This Week
  • Pharos Systems International has grown to become a multinational enterprise.

  • The Market at I-Square is a milestone for the $18 million project in Irondequoit.

  • Leonard Brock grew up very poor and tries to help others in need.

  • For employees today, paid leave is one of the most important benefits.

  • New Simon School dean Andrew Ainslie has a plan to raise its national stature.

  • The RBJ 75 supplement presents a list of the 75 largest private-sector employers.

Fast Start: A life rich in design, crafted with care

Rochester Business Journal
July 19, 2013

From a ceramics studio in California to an architecture firm on Nantucket, Anne Sherman has sought out environments and experiences that move her.
 
"I feel very lucky because I'm doing exactly what I want to do right now. I'm always looking for ways to challenge myself," she says.
 
For about a year, Sherman has been director of sustainable development at Staach Inc., a furniture design and manufacturing firm founded by college friend Seth Eshelman. Staach makes chairs, tables and other furnishings that use non-toxic and responsibly harvested materials. Sherman's job is to keep Staach focused on one of its founding principles: to do business in a way that protects natural resources, respects workers and the wider community, and creates equitable access to the benefits of growth.
 
"We're there to do work that we think is meaningful and to sustain ourselves," she says. "The making of chairs is an outlet for our passion but also a way to fuel projects (that have meaning)."
 
Sherman, 31, has always had creative pursuits. A lifelong interest in ceramics led her to work in the medium for three years after high school, first briefly in a studio in San Jose, Calif., then as an assistant manager in a crafts gallery back home in Hyannis Port, Mass.
 
Gallery work was fun but not intellectually stimulating enough, so she enrolled in Rochester Institute of Technology, intending to focus on ceramics. She switched to interior design-keeping the creative focus but boosting her income prospects-and graduated with a B.A. in 2006.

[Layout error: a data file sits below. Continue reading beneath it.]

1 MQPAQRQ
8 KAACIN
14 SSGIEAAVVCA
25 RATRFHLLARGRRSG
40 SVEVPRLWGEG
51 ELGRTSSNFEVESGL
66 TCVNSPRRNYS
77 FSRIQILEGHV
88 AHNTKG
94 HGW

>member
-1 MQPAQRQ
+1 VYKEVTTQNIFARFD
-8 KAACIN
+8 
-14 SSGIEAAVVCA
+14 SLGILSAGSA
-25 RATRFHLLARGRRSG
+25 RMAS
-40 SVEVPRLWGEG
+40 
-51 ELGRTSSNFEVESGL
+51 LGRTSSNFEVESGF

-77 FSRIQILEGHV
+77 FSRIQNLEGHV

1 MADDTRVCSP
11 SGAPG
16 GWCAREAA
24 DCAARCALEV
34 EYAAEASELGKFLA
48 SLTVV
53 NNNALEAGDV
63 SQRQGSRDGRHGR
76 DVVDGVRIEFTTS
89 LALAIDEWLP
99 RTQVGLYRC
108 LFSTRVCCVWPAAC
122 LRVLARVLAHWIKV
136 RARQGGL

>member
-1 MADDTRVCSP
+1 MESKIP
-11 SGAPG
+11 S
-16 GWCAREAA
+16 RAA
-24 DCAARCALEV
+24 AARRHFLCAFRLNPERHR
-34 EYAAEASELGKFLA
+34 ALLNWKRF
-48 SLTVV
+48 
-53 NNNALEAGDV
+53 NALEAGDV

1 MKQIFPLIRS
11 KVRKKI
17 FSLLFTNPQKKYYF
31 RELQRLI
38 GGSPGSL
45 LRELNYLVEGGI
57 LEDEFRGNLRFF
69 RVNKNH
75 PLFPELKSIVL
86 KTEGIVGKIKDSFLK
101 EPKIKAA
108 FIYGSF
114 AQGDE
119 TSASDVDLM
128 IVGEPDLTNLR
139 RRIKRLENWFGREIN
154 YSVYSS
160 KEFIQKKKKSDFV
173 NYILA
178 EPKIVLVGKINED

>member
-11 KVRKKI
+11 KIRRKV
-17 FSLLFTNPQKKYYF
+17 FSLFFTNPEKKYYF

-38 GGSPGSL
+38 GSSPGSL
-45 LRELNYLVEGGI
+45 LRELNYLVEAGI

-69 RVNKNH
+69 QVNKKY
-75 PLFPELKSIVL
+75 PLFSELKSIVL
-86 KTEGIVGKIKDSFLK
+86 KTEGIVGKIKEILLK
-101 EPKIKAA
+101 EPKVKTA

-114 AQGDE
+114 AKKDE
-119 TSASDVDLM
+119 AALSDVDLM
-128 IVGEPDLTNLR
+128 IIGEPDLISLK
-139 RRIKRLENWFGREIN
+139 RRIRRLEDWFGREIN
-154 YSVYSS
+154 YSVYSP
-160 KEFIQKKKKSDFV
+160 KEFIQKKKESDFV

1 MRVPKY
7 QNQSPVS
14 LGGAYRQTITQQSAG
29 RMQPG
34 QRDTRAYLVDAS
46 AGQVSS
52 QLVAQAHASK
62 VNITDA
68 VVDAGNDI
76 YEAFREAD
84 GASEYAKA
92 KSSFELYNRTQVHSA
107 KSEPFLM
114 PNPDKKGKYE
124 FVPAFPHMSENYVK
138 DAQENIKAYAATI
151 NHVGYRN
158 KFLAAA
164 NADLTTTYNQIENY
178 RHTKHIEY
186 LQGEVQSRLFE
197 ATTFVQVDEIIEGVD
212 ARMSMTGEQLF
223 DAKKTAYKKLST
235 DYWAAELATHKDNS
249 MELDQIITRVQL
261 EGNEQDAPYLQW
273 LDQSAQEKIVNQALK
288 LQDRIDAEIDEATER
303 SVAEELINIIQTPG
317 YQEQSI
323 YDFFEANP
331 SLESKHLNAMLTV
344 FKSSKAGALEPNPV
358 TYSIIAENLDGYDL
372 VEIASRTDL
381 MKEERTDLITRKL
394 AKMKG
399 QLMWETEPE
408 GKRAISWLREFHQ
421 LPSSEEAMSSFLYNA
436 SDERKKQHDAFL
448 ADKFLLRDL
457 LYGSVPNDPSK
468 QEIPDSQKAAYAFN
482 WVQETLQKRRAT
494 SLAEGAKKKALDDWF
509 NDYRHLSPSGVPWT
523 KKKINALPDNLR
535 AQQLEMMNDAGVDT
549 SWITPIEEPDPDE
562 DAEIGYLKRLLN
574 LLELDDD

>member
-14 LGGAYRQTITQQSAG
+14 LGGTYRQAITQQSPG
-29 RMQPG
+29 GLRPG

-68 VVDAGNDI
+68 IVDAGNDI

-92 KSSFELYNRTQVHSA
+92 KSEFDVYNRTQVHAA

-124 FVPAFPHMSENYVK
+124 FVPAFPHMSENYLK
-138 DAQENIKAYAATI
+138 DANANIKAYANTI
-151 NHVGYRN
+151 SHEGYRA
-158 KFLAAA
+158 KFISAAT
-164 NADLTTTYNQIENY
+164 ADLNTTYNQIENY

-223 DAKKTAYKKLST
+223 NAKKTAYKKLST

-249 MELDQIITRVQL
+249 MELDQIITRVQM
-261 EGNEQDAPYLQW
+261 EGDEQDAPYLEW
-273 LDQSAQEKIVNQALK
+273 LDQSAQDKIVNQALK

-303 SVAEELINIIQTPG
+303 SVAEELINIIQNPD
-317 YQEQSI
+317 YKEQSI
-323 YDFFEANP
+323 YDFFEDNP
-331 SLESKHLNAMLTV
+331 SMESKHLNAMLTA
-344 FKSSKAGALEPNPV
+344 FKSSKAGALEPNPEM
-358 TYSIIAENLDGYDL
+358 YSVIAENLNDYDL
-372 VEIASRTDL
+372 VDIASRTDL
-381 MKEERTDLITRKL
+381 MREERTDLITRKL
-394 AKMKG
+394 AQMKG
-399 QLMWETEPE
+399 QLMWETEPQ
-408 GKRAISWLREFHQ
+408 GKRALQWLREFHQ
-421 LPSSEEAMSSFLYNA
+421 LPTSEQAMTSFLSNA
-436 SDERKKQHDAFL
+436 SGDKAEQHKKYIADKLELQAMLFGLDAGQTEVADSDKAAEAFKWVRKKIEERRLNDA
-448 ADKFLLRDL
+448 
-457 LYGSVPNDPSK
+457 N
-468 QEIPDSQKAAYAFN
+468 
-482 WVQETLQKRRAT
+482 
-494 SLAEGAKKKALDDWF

Her first job out of college was at Botticelli & Pohl Architects, a Nantucket firm that focused on residential design, and she worked there for five years. But Sherman had grown up in a family with a clear sense of social justice and environmental responsibility, and eventually she became disenchanted with her work helping to design sprawling compounds on the island.
 
"The last house I worked on was for Tommy Hilfiger," she says. "They lived in these giant homes for three months of the year. It goes against everything I believe in."
 
Sherman decided that to advance her career she would have to focus on something she believed in-sustainable design. She enrolled in Philadelphia University, where she earned an M.S. degree and grew interested in business practices, an application of sustainability new to her. Developing anything in a sustainable way-whether it is a business or a building-requires respect for natural resources, individuals and communities.
 
Sherman's master's thesis dissected the B corporation, also known as the benefit corporation. Roughly 800 companies in 27 countries are certified as that type of business entity-a company that defines success not only financial terms but by considering social and environmental performance and accountability. Sherman used Staach to frame her thesis research, and in her job now she is using the portfolio of materials she amassed to apply for the company's B corp status. Staach was founded as a corporation in 2008, before New York law permitted B corporations.
 
With design interests that extend from the creation of a business to the building of a physical space, Sherman also remains involved in design work at Staach. She particularly enjoys space planning and other architectural elements of a project, so when one of her mentors, RIT professor Alex Bitterman, encouraged her to enroll in RIT's new School of Architecture, she took the plunge. She is studying part time, taking business courses as electives.
 
"I need to be doing things all the time to stay interested," she says. "The benefit of going through a program when it's new is you have a lot of opportunity to influence how it's developed."
 
At Staach she has found a tribe of people who, like her, are invested in making a difference while doing what they enjoy.
 
"I think we're building a really fantastic community of creative people who are actually working and making it happen," she says.

Faststart is a biweekly feature focusing on young professionals. Send suggestions for future Faststart stories to Special Projects Editor Sally Parker at sparker@rbj.net.

7/19/13 (c) 2013 Rochester Business Journal. To obtain permission to reprint this article, call 585-546-8303 or email service@rbj.net.


What You're Saying 

There are no comments yet. Be the first to add yours!

Post Your Own Comment

 
Username:
Password:

Not registered? Sign up now!
 

To Do   Text Size
Post CommentPost A Comment eMail Size1
View CommentsView All Comments PrintPrint Size2
ReprintsReprints Size3
  • E-mailed
  • Commented
  • Viewed
RBJ   Google